Expats in Spain warned over fake coinage scam

Published:  3 Jan at 6 PM
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Tagged: Currency, Caribbean, Euro
Spanish police are warning expatriates and tourists about a fake coinage scam now circulating across Europe.

Many expats might consider getting a very similar foreign coin in their change nothing to write home about, but Spanish police and other European law and order forces are taking it seriously as there’s now a Europe-wide rise in reported cases. Rather than getting euro coins in their change, coins from other countries with a similar appearance are being regularly found by shoppers. Of course, the substitute coins are worth only a small fraction of one euro. Coins being used include the Jamaican 20 dollar coin, the Polish 5 zloty coin, the Turkish lira as well as the 50 kurus coin and the Venezuelan bolivar. All are remarkably similar to the one euro coin, making it easy to slip them into a handful of change.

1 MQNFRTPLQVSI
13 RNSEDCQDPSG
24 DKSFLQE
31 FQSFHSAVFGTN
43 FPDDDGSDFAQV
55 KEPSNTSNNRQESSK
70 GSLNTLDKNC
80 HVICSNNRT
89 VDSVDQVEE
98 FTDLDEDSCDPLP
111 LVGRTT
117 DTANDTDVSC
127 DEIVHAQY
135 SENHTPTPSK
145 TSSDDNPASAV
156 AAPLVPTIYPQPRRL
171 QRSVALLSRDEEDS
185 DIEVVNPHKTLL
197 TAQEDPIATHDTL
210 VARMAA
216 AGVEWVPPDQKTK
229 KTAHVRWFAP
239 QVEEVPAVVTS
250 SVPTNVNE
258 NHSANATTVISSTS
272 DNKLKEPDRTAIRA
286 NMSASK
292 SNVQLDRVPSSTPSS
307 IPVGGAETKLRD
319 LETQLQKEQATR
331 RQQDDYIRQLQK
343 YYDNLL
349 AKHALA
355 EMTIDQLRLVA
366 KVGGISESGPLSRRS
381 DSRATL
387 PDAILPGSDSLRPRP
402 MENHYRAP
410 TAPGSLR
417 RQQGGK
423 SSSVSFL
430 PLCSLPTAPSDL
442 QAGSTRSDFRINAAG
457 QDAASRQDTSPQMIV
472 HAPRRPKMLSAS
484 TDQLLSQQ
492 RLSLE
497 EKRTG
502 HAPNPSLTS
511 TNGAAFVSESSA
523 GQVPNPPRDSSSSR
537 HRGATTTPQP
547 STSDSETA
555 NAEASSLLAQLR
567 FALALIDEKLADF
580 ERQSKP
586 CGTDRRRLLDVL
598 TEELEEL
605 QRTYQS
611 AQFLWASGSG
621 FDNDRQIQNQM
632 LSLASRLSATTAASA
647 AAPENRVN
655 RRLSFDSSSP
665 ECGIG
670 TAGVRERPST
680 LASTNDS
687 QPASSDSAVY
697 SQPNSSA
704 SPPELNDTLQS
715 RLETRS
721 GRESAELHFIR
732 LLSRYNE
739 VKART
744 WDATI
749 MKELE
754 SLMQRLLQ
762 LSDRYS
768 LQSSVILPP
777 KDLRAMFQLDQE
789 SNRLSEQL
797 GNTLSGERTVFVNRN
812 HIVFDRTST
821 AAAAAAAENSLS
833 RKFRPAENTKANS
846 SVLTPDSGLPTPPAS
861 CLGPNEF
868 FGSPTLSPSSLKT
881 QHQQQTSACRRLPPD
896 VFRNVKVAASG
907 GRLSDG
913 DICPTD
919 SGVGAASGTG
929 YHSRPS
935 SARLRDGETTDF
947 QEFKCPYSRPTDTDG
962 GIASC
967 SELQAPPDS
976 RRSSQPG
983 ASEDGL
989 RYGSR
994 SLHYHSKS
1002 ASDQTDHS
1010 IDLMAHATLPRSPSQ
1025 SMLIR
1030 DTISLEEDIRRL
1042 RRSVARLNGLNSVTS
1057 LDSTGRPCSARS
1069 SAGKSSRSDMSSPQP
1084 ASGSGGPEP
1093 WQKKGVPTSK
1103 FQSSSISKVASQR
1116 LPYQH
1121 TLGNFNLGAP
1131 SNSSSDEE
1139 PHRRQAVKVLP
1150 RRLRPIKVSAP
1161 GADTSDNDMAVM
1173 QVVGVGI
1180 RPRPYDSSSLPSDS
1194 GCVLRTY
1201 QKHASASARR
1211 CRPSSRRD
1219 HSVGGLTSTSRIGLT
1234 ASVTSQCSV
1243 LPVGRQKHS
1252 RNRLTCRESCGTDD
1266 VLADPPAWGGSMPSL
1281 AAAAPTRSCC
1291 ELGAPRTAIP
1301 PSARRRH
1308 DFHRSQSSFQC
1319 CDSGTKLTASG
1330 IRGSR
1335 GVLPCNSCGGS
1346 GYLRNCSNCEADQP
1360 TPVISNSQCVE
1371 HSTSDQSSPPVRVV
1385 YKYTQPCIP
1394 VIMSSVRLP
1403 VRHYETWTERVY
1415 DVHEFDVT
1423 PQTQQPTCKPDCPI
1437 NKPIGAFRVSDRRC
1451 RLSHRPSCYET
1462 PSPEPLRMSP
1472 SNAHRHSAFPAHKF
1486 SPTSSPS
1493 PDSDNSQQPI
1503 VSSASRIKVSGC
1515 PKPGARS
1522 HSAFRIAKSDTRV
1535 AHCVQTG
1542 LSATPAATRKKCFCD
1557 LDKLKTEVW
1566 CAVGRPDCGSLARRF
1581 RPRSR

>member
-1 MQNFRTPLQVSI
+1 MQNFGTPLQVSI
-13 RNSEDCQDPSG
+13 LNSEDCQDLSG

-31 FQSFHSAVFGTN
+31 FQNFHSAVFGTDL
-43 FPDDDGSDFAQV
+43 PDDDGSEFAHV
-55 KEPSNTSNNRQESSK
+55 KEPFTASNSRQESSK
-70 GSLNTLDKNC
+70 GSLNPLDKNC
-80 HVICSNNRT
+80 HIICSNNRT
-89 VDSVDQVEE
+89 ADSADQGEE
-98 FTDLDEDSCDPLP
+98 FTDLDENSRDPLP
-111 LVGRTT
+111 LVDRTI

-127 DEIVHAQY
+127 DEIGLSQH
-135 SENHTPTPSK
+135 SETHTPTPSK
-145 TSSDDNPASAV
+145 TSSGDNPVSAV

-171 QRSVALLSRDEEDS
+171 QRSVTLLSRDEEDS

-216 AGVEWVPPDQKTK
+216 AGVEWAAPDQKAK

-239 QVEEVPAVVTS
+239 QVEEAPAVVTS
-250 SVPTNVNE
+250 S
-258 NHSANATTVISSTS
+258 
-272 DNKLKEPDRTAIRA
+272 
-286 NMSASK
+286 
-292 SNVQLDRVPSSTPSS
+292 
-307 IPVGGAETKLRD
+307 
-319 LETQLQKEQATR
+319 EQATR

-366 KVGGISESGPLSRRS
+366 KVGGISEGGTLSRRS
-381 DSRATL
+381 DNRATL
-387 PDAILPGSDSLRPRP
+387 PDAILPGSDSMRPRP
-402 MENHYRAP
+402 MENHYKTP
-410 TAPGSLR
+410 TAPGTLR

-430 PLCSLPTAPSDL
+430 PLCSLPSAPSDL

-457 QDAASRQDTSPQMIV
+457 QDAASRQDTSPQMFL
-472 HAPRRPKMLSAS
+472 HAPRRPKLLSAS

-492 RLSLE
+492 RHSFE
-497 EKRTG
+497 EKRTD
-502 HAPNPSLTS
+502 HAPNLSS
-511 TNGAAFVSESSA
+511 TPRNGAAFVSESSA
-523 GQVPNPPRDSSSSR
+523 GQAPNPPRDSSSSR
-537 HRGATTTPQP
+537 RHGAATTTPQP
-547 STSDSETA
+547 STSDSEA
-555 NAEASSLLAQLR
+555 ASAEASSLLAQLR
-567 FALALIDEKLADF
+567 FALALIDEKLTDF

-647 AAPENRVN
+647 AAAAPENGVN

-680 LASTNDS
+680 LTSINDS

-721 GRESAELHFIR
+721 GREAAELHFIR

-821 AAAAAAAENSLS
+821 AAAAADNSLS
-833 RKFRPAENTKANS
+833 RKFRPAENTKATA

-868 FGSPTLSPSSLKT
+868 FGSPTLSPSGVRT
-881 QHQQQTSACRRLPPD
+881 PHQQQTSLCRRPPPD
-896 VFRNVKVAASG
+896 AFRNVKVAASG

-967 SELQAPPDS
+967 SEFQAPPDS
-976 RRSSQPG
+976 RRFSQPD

Previously, the European Central Bank has sent out warnings about fake banknotes and how to detect them if you’re not familiar with the local currency. Paper euros should feel firm and crisp and have a raised area able to be felt along the left and right edges of each note. Also raised are the central image, the oversized value numeral and the lettering. Also visible to the naked eye should be the security thread, a dark line containing the € symbol as well as the note’s value. If the note is held up against a bright light, a shiny number located at the lower left-hand corner will change colour, with a hologram showing the symbol again as well as a window, the value of the note and a portrait of the goddess Europa.
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